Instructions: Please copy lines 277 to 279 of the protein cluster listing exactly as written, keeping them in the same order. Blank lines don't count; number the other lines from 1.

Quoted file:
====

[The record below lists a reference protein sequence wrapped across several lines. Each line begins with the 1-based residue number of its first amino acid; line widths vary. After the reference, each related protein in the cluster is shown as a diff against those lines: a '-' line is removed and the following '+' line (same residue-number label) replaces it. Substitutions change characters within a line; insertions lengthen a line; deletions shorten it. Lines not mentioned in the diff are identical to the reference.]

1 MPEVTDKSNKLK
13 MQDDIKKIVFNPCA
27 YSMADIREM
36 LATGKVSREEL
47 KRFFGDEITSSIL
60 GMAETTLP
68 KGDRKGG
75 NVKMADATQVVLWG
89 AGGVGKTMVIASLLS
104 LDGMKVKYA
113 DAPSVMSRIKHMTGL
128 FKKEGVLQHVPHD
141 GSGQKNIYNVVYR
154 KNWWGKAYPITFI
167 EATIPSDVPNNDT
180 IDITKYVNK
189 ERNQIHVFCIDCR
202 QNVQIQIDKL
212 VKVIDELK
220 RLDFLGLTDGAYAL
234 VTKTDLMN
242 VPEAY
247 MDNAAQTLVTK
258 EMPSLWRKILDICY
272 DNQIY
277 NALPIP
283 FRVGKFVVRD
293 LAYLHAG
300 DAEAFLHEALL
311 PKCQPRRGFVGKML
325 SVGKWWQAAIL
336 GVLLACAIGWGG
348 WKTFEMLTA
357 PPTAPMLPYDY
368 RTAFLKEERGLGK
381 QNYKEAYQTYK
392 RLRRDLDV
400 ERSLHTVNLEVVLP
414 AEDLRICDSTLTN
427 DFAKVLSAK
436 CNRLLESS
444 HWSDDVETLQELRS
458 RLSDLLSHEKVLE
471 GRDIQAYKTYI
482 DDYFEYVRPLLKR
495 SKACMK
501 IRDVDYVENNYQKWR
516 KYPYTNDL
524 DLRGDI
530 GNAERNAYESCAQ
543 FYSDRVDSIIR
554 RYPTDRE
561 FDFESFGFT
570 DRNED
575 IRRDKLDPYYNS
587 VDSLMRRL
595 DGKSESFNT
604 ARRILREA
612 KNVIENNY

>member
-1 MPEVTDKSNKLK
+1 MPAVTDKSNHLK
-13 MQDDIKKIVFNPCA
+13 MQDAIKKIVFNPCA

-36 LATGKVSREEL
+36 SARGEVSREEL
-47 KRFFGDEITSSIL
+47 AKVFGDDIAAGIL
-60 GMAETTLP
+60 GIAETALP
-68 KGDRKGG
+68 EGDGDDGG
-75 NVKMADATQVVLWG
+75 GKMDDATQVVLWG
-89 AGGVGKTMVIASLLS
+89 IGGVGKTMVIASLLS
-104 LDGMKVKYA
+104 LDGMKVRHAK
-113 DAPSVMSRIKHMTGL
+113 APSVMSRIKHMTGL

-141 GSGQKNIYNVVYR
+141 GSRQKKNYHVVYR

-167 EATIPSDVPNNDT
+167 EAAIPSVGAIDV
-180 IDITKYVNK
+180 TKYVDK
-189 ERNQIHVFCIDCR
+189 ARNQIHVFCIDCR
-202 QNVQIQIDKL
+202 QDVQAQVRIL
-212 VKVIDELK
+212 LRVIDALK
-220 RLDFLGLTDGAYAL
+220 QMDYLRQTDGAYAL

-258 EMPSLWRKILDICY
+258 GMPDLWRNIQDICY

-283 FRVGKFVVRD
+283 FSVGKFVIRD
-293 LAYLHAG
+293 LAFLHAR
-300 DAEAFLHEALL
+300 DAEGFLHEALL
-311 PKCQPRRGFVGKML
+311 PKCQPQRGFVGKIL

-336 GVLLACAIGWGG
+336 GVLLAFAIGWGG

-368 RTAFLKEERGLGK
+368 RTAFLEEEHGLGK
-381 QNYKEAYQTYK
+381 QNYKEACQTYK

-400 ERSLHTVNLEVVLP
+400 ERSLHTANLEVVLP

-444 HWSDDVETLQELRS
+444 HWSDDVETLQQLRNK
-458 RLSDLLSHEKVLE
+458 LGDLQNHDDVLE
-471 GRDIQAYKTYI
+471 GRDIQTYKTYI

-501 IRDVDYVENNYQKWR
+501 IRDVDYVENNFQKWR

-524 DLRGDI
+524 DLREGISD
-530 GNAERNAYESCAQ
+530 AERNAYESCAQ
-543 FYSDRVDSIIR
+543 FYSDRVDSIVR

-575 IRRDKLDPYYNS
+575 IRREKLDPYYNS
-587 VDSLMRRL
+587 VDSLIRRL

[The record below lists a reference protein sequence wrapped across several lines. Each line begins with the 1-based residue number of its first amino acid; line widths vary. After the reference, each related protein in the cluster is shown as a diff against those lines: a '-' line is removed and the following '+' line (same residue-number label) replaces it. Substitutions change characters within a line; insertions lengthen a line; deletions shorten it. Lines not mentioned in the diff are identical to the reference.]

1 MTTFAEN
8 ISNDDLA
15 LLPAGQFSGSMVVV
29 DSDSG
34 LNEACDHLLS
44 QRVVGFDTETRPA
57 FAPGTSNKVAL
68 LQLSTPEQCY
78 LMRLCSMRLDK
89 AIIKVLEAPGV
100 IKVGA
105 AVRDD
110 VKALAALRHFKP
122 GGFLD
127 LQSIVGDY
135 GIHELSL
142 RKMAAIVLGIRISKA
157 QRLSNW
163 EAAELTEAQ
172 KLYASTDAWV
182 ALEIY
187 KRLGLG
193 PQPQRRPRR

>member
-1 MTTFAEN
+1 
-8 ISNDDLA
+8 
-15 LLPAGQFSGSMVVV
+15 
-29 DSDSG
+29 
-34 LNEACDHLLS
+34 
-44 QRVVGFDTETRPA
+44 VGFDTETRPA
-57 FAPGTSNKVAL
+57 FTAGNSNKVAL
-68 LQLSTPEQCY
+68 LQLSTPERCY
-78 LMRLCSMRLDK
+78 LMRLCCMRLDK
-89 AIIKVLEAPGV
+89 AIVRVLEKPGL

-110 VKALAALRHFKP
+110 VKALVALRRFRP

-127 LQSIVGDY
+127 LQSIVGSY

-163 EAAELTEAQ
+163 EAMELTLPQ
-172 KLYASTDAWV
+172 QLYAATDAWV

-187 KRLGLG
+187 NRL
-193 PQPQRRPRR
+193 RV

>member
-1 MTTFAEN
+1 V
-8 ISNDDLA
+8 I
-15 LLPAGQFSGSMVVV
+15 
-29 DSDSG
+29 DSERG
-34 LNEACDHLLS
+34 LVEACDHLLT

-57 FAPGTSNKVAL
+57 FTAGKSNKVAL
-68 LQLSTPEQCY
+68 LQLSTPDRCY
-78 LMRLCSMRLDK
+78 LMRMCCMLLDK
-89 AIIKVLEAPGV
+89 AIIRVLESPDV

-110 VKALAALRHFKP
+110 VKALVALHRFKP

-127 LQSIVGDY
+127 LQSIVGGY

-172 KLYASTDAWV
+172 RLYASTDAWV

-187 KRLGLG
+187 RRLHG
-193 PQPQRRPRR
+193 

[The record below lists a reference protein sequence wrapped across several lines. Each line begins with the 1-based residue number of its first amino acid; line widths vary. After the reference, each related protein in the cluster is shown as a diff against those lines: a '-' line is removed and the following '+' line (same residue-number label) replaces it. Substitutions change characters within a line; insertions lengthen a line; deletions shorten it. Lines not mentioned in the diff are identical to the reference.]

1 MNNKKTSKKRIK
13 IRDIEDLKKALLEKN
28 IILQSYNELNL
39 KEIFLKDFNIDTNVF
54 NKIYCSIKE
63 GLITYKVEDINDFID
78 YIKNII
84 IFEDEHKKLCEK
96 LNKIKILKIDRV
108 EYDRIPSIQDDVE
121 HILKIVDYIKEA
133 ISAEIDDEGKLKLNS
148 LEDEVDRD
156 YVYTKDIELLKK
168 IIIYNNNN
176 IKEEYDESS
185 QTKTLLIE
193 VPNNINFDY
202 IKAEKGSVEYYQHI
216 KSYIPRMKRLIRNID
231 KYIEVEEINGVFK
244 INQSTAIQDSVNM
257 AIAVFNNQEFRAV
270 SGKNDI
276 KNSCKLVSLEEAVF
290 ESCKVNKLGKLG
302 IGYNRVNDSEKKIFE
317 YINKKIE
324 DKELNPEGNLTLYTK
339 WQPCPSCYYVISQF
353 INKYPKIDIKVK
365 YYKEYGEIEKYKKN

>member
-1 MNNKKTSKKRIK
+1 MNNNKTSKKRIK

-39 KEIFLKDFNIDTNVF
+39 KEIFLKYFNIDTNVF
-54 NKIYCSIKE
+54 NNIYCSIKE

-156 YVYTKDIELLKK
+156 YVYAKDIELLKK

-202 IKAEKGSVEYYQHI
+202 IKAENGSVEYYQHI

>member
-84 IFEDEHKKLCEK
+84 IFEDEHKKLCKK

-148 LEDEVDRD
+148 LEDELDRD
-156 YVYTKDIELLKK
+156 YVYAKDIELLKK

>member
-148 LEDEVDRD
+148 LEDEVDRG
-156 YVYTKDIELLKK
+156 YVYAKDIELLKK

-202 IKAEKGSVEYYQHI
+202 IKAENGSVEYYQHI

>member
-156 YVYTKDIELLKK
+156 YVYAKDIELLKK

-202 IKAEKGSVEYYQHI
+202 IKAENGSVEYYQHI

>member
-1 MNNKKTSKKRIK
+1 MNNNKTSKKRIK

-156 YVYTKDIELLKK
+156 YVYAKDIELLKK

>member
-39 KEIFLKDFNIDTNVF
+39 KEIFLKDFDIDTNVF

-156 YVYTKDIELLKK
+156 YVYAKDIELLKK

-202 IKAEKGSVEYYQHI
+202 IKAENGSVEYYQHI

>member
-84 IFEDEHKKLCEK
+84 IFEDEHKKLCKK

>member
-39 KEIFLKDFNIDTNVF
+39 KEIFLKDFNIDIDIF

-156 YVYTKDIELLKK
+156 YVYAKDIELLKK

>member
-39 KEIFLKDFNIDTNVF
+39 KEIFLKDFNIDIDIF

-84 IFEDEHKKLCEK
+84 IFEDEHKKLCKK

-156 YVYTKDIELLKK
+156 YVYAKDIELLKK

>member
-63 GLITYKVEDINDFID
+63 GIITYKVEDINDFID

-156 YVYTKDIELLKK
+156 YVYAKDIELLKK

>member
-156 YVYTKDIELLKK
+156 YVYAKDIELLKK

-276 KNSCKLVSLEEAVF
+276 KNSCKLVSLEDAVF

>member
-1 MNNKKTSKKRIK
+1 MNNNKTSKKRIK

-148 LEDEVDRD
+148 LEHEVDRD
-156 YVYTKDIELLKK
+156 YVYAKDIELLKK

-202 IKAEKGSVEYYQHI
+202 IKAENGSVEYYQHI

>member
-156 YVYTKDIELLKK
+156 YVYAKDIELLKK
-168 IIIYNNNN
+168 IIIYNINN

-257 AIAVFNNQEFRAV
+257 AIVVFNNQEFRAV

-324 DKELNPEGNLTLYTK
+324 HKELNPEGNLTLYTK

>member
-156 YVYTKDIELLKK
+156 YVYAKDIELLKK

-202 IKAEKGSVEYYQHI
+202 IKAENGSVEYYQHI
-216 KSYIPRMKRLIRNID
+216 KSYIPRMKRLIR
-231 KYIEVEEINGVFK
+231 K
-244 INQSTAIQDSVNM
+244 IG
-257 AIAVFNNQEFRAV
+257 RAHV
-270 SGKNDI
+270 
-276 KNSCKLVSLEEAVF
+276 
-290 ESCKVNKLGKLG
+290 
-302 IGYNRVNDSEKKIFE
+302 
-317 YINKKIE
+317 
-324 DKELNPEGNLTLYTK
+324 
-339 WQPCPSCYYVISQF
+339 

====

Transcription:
-156 YVYTKDIELLKK
+156 YVYAKDIELLKK

-202 IKAEKGSVEYYQHI